This week in Black art and culture, NFTs (Non-Fungible Tokens) and their morality regarding posthumous work is being questioned. After an uproar, a Chadwick Boseman NFT handed out to nominees at the Academy Awards is being redesigned. It turns out that Daystrom, the little-known firm behind the selling of an NFT of a painting by Jean-Michel Basquiat, doesn’t really hold the copyright or rights to the art according to the late artist’s estate. Ruth E. Carter, best known for her Academy Award-winning costume design for Black Panther is to be honored by Boston Arts Academy this Saturday. And Florida A&M University receives a valuable acquisition.
Above: NFT Tribute to Chadwick Boseman by Andre Oshea.
NFT Bust of Chadwick Boseman Condemned
In the aftermath of Chadwick Boseman’s best actor lose, an NFT (Non-Fungible Token) of him is being revamped after its inclusion in gift bags for Oscar nominees.
Many people thought the Academy Awards would follow suit after Boseman won best actor at the Golden Globes, Critics Choice Awards and Screen Actors Guild Awards. Anthony Hopkins won the Academy Award for Best Actor in a Leading Role for his work in Florian Zeller’s The Father, making him the oldest actor to ever win an Oscar. The Academy Awards broke from practice by saving the Best Actor award towards the very end of the telecast; the fact that Boseman lost at the end of the event left a bitter taste of exploitation in many people’s mouths.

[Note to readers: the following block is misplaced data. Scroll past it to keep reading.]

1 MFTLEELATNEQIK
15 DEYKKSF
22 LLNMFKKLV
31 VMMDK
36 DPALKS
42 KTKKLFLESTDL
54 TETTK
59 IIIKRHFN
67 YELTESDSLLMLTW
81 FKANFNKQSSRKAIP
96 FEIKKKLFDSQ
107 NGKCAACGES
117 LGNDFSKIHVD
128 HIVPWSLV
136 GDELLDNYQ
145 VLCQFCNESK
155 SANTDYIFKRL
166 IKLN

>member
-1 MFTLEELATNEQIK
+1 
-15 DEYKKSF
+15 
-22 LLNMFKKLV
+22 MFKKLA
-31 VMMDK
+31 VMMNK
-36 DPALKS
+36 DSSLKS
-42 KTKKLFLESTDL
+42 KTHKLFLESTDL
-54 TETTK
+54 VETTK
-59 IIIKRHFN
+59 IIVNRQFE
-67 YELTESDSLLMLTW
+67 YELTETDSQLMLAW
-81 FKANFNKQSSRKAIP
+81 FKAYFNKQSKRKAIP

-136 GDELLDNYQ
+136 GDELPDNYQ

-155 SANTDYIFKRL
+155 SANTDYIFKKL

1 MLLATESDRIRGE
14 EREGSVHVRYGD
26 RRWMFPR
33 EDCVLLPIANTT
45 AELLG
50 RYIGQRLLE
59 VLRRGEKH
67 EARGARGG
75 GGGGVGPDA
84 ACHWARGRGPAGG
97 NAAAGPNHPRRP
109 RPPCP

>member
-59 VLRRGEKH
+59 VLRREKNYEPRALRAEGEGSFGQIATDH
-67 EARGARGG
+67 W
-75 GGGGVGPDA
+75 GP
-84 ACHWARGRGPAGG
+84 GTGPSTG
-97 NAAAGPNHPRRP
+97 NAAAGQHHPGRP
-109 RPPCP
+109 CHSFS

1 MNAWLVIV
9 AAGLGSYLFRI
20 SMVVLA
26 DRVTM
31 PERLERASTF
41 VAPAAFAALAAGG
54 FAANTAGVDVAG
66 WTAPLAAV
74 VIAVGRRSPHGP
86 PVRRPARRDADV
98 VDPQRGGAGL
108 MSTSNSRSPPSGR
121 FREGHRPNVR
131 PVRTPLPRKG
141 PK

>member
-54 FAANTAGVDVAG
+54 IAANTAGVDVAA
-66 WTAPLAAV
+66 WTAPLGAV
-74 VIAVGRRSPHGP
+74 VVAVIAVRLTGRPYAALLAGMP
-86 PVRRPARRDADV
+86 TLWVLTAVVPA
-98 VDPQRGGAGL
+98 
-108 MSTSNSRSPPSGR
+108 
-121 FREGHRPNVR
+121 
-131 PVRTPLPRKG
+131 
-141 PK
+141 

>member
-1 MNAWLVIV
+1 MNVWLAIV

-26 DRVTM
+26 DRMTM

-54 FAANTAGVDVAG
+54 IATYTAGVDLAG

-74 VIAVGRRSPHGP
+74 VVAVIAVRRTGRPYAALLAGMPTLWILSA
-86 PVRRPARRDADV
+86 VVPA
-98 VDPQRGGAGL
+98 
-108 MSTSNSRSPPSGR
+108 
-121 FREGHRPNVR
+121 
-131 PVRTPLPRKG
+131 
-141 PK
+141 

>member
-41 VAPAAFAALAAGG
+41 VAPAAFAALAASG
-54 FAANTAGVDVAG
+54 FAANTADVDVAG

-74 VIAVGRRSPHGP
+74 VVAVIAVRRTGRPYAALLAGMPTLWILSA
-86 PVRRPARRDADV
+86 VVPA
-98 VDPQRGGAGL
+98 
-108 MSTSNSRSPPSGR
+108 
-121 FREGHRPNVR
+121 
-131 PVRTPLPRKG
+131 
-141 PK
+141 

The NFT of a 3D digital homage dedicated to Boseman was presented by Distinctive Assets, an organization that offers gift bags to award shows but is not associated with the Oscars. Andre Oshea, an animator who focuses on NFT artwork that explores futuristic and spiritual concepts, developed the artwork.
Many Twitter users suspected Oshea of misusing the 3D print model of Boseman’s head. After one person discovered a royalty-free license for the same model of Boseman’s head on CGTrader for $50, they came to this conclusion: if the vendor does not indicate any contradicting licensing requirements, the buyer has the freedom to distribute the artwork as an “incorporated artifact” from any still or moving pictures, according to the general terms and conditions listed on the 3D model marketplace’s website.